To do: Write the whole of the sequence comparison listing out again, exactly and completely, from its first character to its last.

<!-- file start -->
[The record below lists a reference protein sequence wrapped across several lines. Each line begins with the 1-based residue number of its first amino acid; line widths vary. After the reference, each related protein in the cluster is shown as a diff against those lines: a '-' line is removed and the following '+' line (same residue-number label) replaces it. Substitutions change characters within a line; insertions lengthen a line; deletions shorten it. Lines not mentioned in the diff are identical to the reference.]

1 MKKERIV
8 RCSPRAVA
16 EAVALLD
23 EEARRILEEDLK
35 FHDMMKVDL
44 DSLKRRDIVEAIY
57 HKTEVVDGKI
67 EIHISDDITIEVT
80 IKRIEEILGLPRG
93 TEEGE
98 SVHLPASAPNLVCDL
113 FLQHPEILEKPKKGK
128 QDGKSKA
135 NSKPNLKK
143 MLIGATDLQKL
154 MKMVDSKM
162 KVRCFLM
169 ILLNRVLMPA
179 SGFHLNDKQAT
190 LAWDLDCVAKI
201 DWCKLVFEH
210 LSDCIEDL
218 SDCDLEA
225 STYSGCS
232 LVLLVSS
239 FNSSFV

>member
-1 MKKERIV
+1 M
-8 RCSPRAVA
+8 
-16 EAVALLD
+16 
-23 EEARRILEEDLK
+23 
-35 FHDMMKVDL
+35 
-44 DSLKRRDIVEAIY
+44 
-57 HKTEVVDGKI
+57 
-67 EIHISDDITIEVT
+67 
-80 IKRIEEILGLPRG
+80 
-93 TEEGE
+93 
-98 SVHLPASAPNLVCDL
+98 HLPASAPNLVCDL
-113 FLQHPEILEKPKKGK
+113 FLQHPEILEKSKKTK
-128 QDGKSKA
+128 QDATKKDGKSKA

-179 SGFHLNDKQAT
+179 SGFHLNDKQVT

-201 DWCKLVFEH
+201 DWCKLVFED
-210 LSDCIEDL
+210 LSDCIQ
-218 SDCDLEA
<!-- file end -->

[The record below lists a reference protein sequence wrapped across several lines. Each line begins with the 1-based residue number of its first amino acid; line widths vary. After the reference, each related protein in the cluster is shown as a diff against those lines: a '-' line is removed and the following '+' line (same residue-number label) replaces it. Substitutions change characters within a line; insertions lengthen a line; deletions shorten it. Lines not mentioned in the diff are identical to the reference.]

1 MKKERIV
8 RCSPRAVA
16 EAVALLD
23 EEARRILEEDLK
35 FHDMMKVDL
44 DSLKRRDIVEAIY
57 HKTEVVDGKI
67 EIHISDDITIEVT
80 IKRIEEILGLPRG
93 TEEGE
98 SVHLPASAPNLVCDL
113 FLQHPEILEKPKKGK
128 QDGKSKA
135 NSKPNLKK
143 MLIGATDLQKL
154 MKMVDSKM
162 KVRCFLM
169 ILLNRVLMPA
179 SGFHLNDKQAT
190 LAWDLDCVAKI
201 DWCKLVFEH
210 LSDCIEDL
218 SDCDLEA
225 STYSGCS
232 LVLLVSS
239 FNSSFV

>member
-1 MKKERIV
+1 M
-8 RCSPRAVA
+8 
-16 EAVALLD
+16 
-23 EEARRILEEDLK
+23 
-35 FHDMMKVDL
+35 
-44 DSLKRRDIVEAIY
+44 
-57 HKTEVVDGKI
+57 
-67 EIHISDDITIEVT
+67 
-80 IKRIEEILGLPRG
+80 
-93 TEEGE
+93 
-98 SVHLPASAPNLVCDL
+98 HLPASAPNLVCDL
-113 FLQHPEILEKPKKGK
+113 FLQHPEILEKSKKTK
-128 QDGKSKA
+128 QDATKKDGKSKA

-179 SGFHLNDKQAT
+179 SGFHLNDKQVT

-201 DWCKLVFEH
+201 DWCKLVFED
-210 LSDCIEDL
+210 LSDCIQ
-218 SDCDLEA